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Broadcom founders' fresh legal woes

Henry Samueli seeks to avoid prison, while Henry Nicholas fights to keep two homes.

August 27, 2008|Kim Christensen | Times Staff Writer

In the latest legal twists for Broadcom Corp.'s billionaire co-founders, one is clinging to his freedom while the other tries to hang on to multimillion-dollar homes in Orange County and Las Vegas.

Henry Samueli and Henry T. Nicholas III were charged separately this year in an alleged scheme to manipulate stock options for employees of the Irvine microchip maker they created in 1991.

Samueli, 53, a philanthropist and owner of the Anaheim Ducks hockey team, pleaded guilty in June to one count of making a false statement to the Securities and Exchange Commission. He is to be sentenced Sept. 8.

Nicholas, 48, has pleaded not guilty to 21 counts of improperly backdating millions of stock options. He also has denied charges that he distributed drugs during parties at a warehouse and three homes, two of which the government has sued to seize from him.

In Samueli's case, prosecutors have recommended five years' probation and $12.2 million in fines and penalties, in a plea agreement that must be approved by U.S. District Judge Cormac J. Carney.

Samueli expressed remorse in a letter attached to a sentencing memorandum, filed Monday in federal court in Santa Ana, in which his lawyers argued that he should not be imprisoned.

Samueli apologized to "the government, the court and the community" and admitted that he lied on May 25, 2007, when he told regulators he was "not involved" with the granting of stock options at Broadcom.

"Of course, that was not the truth since I was involved in the process," he wrote. "My statement before the SEC was completely out of character for me. I have tried to live my life in a way that showed that hard work and honesty were their own reward."

Samueli's remarks, first reported by the Orange County Register, broke his public silence on the allegations that led to his resignation as Broadcom's chairman. He also has taken a leave of absence as chief technology officer for the company, which makes chips for mobile phones, Apple Inc.'s iPod and other products.

"My first instinct was to fight this case," Samueli wrote. "The last thing I wanted was to have a felony on my record. I also did not want to accept the consequences of admitting guilt, including being labeled a felon, submitting to probation for five years and paying $12 million to the government."

He now takes "full responsibility" for his actions and is prepared for the consequences, Samueli said.

His attorney, Gordon A. Greenberg, did not return a phone call seeking comment.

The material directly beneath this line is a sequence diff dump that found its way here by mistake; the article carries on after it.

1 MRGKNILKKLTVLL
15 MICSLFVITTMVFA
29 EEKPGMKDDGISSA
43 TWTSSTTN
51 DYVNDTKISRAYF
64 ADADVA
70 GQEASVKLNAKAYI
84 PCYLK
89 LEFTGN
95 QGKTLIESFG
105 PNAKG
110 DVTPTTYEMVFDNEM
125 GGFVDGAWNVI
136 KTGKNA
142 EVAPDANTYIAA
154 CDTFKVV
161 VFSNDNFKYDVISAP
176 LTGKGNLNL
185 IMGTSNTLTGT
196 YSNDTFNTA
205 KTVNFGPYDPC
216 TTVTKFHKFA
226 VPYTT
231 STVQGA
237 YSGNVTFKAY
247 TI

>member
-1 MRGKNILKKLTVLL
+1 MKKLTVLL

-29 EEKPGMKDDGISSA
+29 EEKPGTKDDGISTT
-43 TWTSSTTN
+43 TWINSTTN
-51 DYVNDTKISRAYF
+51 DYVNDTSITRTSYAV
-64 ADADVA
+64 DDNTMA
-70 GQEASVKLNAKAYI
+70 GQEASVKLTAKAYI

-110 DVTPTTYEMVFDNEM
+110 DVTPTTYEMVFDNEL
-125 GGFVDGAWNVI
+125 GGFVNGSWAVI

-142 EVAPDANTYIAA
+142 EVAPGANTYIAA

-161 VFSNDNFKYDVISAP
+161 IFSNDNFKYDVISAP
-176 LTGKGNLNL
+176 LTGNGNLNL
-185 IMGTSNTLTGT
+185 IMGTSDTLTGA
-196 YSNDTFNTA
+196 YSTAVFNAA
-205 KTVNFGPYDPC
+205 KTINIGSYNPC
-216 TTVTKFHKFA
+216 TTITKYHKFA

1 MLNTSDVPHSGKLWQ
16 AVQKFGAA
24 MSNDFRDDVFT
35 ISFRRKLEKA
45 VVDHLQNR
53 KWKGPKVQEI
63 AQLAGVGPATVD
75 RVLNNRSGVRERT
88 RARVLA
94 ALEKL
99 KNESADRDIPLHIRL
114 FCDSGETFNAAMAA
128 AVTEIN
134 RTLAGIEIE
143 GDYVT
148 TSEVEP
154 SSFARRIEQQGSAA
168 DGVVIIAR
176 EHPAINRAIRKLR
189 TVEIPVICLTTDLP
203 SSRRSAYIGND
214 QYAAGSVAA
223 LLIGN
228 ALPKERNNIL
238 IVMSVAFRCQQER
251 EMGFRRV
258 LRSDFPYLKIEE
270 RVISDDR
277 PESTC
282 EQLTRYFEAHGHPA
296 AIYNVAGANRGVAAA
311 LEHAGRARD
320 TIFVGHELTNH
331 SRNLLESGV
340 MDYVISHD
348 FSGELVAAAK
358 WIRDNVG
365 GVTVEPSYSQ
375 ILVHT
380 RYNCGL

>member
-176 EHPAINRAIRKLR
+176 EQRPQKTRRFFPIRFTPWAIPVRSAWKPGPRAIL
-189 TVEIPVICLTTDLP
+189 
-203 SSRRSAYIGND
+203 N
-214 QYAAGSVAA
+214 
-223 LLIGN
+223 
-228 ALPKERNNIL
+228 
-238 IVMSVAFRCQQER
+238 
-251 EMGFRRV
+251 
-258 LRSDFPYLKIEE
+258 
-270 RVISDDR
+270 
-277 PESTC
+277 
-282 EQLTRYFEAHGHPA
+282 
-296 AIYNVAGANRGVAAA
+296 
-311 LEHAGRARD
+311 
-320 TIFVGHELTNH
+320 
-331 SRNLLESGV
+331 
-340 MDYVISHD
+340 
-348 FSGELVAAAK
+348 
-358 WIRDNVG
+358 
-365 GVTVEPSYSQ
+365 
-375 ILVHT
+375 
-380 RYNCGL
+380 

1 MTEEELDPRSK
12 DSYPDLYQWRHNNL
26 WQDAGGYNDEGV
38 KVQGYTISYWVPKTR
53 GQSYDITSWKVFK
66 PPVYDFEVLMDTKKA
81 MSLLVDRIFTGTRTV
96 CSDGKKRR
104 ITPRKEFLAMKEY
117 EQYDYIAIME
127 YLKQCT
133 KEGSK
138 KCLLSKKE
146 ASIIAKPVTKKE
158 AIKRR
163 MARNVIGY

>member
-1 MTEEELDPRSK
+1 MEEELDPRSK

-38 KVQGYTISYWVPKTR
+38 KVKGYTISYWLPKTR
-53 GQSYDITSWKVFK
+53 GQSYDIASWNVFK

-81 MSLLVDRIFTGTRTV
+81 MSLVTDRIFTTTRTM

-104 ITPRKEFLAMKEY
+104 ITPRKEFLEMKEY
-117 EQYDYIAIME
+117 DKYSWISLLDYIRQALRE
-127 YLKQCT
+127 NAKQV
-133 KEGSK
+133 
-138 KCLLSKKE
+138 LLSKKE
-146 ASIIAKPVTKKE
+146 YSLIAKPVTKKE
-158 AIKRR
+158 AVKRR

During the tech boom, Samueli and Nicholas made heavy use of stock options to attract and reward employees. Stock options, which are rights to buy shares at a set price on a future date, were routinely backdated by technology companies to take advantage of dates when stock prices were low.

Samueli and Nicholas didn't receive backdated options, but prosecutors alleged they granted them to others, including some other top executives, to avoid having to report $2.2 billion in compensation costs.

Nicholas, who stepped down as Broadcom's chief executive in 2003, is awaiting trial on the charges next year. He now must also make the case that two properties bought by his holding companies should not be forfeited to the government, which says the homes were used for illegal purposes.

They include a Newport Coast home bought by Caldicot Properties for $5.5 million in 2006 and a Las Vegas penthouse condominium purchased in 2002 by Britz Properties for $2.4 million, property records show. Both entities have filed claims of ownership of the properties, neither of which must be relinquished while the case is pending.

Former Nicholas employees interviewed previously by The Times have described both as places for parties at which the billionaire indulged in illicit drugs and doled them out to rock musicians and others.

In its forfeiture complaint filed in July, the U.S. attorney echoed those allegations.

"On many occasions, Nicholas used his private plane to transport controlled substances to the Las Vegas residence," the lawsuit alleges. "Beginning in 2005, Nicholas maintained supplies of cocaine, GHB, nitrous oxide and Ecstasy at the Newport Beach residence, both for his own use and the use of his guests."

Neither Nicholas' attorney in the forfeiture case, James D. Riddet, nor Robert G. Magnuson, who manages the billionaire's holding companies, returned phone calls Tuesday.

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kim.christensen@latimes.com

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Times researcher Scott Wilson contributed to this report.

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